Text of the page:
At the moment, there an upper level low to the NNW of Maria and the flow from the ULL (SW shear) along with some flow from a high to the east of Maria. The combination of the two is inducing a hostile environment for further development for Maria. The ULL is slowly moving away to the northeast and the shear levels will be reduced allowing some strengthening within 24-48 hours and eventually enough for Maria to become a hurricane later on in the forecast . Although the track guidance is very clear, intensity will be a problem. Category one hurricane status seems to be foreseeable as long as Maria does develop but I don’t believe a category two storm is probable, but I don’t want to rule it out either.

Overall, the Leeward Islands and possibly Puerto Rico may have tropical force winds, but since all the winds are in the area with the convection which is east of the center, this most likely will not happen but those in that area should monitor just in case . The Bahamas this time seem to be spared but any westward movement could allow some higher winds to the the Bahamas and although it is highly unlikely, the Outer Banks of North Carolina.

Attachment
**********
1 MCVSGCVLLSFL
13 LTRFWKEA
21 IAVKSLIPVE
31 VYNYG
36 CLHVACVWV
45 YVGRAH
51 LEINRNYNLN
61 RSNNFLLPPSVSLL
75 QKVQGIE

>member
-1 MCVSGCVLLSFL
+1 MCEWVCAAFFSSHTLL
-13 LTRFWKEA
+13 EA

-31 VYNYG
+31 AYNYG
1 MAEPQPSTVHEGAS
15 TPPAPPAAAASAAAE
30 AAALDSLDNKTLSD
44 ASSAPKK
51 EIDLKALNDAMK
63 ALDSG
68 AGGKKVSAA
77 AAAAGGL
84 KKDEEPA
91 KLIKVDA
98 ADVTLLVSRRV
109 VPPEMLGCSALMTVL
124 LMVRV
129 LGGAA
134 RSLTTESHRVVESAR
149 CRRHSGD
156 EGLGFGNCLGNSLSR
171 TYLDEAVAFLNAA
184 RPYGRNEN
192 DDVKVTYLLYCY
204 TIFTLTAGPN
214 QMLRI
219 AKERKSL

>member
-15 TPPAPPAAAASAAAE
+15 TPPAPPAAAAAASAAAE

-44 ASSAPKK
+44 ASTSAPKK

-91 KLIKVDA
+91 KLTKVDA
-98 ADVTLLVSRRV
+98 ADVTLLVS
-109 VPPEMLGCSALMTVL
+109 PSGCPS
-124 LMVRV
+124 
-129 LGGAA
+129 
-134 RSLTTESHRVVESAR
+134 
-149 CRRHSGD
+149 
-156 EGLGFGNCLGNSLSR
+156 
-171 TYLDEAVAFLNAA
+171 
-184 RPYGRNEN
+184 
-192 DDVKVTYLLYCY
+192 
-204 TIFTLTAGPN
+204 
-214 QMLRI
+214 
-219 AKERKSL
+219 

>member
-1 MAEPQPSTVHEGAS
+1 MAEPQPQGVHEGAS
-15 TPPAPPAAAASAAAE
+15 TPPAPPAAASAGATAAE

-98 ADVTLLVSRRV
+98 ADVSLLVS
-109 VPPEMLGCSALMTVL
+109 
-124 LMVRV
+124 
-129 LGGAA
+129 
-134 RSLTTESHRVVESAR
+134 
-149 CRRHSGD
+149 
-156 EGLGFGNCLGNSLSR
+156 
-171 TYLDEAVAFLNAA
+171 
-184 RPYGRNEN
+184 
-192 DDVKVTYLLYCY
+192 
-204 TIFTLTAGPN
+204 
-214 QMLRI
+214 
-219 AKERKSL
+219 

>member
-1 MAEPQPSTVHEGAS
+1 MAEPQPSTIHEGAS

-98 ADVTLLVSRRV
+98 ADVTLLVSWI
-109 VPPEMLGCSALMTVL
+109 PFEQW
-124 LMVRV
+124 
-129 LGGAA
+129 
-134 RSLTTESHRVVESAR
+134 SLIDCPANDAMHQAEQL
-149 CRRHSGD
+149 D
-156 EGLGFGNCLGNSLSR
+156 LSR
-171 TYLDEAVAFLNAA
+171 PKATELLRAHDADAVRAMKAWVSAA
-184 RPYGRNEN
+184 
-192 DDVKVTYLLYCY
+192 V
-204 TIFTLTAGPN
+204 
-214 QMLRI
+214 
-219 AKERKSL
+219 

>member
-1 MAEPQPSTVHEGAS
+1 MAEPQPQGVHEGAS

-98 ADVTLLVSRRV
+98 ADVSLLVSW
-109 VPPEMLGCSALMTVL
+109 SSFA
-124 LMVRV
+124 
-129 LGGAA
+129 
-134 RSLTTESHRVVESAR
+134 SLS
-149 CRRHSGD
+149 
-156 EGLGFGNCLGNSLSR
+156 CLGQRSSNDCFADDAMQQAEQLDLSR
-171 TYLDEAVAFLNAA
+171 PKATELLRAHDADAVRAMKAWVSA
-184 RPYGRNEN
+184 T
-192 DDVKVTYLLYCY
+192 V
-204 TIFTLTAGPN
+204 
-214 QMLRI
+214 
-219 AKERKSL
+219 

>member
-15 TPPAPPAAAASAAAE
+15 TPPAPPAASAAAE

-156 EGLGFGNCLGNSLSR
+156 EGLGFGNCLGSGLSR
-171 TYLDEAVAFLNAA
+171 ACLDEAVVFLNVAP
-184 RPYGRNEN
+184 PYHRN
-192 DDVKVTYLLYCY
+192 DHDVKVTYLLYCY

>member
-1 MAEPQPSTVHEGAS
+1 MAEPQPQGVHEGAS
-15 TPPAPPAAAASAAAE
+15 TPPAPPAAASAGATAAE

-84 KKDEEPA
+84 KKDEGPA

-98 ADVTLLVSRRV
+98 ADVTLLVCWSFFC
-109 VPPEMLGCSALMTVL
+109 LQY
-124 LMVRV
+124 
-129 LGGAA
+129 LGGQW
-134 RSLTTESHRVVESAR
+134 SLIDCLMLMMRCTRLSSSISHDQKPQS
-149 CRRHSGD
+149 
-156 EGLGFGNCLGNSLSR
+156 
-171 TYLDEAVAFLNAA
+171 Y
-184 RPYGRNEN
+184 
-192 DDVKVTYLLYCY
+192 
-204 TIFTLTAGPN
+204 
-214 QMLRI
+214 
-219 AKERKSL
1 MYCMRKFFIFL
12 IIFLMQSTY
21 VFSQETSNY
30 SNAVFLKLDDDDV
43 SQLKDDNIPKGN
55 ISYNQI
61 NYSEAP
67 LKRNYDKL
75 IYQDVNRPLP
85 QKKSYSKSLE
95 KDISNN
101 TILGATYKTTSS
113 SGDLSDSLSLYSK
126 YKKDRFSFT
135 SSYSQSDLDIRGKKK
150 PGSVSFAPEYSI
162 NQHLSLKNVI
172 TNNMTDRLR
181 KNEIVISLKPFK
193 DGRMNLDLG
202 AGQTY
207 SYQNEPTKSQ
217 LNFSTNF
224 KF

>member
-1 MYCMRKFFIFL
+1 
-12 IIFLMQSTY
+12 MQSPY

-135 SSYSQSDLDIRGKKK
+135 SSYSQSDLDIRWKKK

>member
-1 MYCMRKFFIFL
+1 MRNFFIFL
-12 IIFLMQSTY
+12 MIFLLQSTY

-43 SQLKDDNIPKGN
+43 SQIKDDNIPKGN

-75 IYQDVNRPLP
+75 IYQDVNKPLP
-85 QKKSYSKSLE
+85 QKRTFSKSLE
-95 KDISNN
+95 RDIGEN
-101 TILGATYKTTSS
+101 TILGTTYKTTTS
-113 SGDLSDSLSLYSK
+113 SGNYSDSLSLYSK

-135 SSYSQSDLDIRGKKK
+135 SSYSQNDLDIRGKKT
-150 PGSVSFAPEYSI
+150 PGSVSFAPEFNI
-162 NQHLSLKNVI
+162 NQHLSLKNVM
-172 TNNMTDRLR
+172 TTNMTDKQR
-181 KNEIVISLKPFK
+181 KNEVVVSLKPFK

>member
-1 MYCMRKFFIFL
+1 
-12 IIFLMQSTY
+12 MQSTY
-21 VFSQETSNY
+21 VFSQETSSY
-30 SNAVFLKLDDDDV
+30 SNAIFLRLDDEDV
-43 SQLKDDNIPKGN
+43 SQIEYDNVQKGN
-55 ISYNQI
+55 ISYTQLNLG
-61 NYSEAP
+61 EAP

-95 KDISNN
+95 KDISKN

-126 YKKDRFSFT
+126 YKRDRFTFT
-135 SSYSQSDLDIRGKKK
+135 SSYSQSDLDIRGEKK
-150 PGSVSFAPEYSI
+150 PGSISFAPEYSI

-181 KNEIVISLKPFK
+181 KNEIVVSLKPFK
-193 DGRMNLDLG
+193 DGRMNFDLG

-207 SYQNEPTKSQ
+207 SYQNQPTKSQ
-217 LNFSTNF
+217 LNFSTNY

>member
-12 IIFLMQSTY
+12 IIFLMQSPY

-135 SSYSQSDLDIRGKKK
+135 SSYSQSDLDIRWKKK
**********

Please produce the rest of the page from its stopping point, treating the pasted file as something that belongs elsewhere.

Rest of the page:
Tropical Storm Nate which for days was somewhat adrift has finally been tracking almost due west toward Mexico. Tropical Storm Nate who was drifting for those days has had problems with both dry air intrusion and the depths of the ocean there is somewhat shallow, upwelling also seemed to keep Nate from strengthening. As Nate is heading away from the cooler waters, further strengthening should occur. Due to the bowl shape of Bay of Campeche, convergence may help Nate in strengthening for a short period of time before land interaction will stop further intensification.

Nate at the moment is in an environment of low shear and Nate may intensify enough to become a hurricane not to long before landfall. Once landfall begins, Nate will begin to lose it’s strength and identity as it heads into the mountains.